Now, coming to the point, as there is no transformation of the clay when it becomes the pot, it is a case of Vivarta, or appearance, and not Parinama, or transformation as in the case of milk becoming curd. Nothing happens to the clay when it becomes a pot, and nothing happens to gold when it becomes the ornament. However much the pot or the ornament is beaten, the substance out of which it is made will ever remain, though the shapes may change. In Parinama, or transformation, the effect can never become the cause again. In Arambha, or the production of an effect different from the cause, there would be the duplication of the characteristics of the cause present in the effect since these thinkers hold that the characteristics of the cause are carried over to the effect, and yet these characteristics independently exist in the cause and effect differently.

In the Chhandogya Upanishad, Sage Uddalaka gives three examples, namely, clay, gold and iron, to show the non-difference of the cause and the effect, and to teach that by the knowledge of the cause, all its modifications or effects are also known at once. The knowledge of the cause means at the same time the knowledge of all its effects also. It may be doubted as to how a knowledge of truth could involve a knowledge of what is false. Inasmuch as it is clear that a separate existence of the effect is not true, it is only from the point of view of ordinary sense-perception that the effect is regarded as a modification plus the substance of the cause. Really, there is, in the effect, nothing in addition to the cause, the clay alone being real in the pot and the modification being something independently existent in its own right. Hence, when it is said that the knowledge of the cause is at once a knowledge of the effects, a knowledge of falsity is not implied. What is meant is that there is nothing real in the effect which is apart from the cause. There is no point in trying to know what is false, because it serves no purpose. The aim of human life is knowledge of Truth. Here, again, it may appear that, in the knowledge of the effect, nothing new is known, and we mean nothing different when we say that there is such a thing as knowledge of the cause or knowledge of the effect. We mean the same thing, though we use two different words, viz., cause and effect. Yes, it is true that there is absolutely no difference whether we say that the cause is known or that the effect is known, and from the point of view of the knower, or the Jnanin, there is nothing surprising in this. But it is a great wonder to those who regard the effect to be absolutely different from the cause and those who consider the effect to be a transformation of the cause, or that there is no such thing as a cause at all. In crass material perception, as also in dualistic, logical perception, there is this defect of the apparent isolation of the effect from the cause, or the assertion of the effect alone without any regard for the cause.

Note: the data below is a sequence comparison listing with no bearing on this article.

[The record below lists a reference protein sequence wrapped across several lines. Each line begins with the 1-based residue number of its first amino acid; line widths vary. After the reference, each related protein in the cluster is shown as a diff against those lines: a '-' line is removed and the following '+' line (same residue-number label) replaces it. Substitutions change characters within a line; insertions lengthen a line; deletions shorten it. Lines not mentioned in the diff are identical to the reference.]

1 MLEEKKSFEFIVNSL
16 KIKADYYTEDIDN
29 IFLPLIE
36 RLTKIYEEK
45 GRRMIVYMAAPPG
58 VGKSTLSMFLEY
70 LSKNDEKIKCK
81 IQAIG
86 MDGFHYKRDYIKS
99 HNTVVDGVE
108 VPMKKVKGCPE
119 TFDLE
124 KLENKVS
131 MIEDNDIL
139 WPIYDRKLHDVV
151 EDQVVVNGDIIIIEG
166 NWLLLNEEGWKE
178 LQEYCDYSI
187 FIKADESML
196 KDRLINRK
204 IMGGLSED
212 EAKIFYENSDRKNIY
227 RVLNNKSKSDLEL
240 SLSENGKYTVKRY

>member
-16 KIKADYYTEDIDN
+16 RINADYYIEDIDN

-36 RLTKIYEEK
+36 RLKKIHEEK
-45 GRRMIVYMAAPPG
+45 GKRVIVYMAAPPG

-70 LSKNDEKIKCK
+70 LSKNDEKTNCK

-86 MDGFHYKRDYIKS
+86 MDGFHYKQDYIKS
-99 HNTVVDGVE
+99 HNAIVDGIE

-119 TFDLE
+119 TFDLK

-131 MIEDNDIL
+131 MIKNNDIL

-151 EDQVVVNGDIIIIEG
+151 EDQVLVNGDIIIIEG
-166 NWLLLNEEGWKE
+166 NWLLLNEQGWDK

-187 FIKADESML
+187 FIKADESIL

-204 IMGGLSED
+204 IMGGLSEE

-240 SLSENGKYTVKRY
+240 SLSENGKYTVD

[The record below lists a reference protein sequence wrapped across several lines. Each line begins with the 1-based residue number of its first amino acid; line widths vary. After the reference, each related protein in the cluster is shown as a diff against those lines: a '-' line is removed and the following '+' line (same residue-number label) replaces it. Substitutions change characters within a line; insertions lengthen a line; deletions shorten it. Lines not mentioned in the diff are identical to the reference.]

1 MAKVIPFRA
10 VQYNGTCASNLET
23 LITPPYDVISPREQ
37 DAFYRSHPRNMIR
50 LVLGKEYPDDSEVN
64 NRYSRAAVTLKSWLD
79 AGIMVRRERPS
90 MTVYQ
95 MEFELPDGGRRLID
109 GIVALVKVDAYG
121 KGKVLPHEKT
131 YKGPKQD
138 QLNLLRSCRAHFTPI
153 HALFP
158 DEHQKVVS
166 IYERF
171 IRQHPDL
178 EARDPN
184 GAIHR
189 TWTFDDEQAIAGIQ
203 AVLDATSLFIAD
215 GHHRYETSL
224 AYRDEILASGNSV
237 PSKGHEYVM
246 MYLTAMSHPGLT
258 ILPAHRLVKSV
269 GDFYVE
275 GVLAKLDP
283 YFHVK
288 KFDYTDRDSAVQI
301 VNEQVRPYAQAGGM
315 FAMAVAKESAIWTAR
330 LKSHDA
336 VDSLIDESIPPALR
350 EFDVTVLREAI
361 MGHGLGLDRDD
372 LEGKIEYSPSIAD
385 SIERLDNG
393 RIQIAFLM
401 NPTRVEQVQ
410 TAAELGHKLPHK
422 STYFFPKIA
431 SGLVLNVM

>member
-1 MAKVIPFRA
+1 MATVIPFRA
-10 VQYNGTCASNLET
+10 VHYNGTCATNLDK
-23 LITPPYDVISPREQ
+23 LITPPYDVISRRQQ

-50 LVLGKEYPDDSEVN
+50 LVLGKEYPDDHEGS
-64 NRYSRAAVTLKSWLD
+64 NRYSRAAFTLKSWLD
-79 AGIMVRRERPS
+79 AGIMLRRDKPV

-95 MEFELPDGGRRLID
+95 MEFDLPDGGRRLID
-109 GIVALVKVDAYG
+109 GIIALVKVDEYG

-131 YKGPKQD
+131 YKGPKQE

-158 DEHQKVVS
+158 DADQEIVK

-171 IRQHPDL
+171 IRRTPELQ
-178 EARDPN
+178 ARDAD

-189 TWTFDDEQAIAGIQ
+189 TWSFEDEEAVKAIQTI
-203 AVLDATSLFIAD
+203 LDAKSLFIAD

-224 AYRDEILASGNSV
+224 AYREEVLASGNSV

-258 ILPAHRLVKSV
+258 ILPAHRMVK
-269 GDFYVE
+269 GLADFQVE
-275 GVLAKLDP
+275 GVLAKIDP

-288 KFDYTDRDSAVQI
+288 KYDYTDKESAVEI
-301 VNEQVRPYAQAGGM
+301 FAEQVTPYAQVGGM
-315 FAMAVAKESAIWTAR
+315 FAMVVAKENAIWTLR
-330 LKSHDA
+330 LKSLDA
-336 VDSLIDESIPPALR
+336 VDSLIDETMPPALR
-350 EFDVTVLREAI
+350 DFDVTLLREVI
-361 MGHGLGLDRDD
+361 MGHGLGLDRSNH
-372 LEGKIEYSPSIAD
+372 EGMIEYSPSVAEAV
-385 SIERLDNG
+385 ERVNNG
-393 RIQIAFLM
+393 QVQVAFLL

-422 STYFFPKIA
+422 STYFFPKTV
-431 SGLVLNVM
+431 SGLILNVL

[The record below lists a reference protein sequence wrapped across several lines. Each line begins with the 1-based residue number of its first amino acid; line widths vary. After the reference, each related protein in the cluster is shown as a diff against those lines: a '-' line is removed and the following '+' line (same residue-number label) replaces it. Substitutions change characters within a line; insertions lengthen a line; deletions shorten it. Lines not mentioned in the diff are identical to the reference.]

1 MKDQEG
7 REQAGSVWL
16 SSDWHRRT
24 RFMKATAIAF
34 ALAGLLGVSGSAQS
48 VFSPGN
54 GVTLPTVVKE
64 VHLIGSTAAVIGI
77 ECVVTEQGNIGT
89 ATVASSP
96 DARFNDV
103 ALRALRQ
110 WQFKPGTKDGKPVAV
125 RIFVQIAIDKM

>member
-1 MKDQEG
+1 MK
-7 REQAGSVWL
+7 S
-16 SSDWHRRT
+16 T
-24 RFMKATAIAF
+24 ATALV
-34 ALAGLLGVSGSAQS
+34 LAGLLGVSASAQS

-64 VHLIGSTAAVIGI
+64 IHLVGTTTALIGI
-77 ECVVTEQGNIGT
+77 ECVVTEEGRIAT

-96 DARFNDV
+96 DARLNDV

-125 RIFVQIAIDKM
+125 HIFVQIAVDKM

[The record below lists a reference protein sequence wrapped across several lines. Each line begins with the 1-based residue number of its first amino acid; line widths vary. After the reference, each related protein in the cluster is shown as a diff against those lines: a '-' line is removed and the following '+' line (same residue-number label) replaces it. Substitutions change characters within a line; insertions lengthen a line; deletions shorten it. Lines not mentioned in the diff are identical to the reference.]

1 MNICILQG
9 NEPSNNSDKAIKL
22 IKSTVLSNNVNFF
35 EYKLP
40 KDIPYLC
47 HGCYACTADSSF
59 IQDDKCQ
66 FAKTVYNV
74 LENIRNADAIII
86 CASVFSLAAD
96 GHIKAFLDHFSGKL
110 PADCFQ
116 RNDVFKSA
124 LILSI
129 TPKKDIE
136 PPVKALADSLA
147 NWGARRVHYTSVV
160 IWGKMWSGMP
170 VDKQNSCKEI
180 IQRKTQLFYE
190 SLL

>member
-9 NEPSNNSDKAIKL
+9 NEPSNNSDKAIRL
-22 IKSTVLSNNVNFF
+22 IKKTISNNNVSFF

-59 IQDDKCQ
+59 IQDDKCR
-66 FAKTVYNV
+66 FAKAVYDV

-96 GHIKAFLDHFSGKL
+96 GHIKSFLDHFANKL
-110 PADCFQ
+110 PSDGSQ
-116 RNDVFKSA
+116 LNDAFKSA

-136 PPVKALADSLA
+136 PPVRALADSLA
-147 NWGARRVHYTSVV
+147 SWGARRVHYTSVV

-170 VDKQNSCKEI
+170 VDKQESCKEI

The Supreme Brahman

The Upanishad teaching is different. In this teaching, the unity of all things is intended, and, when it is said that by a knowledge of ‘one thing’, ‘everything’ else is known, what is intended to be conveyed is not that there is any real diversity, such as “all” things, but that there is only one thing which appears as the many things, and when this one thing is known, the many-ness of the many things will vanish. By the knowledge of the One Brahman, the whole Universe is known, not as a multifarious conglomeration of objects, but as an eternal being, one and secondless of the nature of Sat-Chit-Ananda (Existence-Knowledge-Bliss), as different from name and form, which is the nature of the world.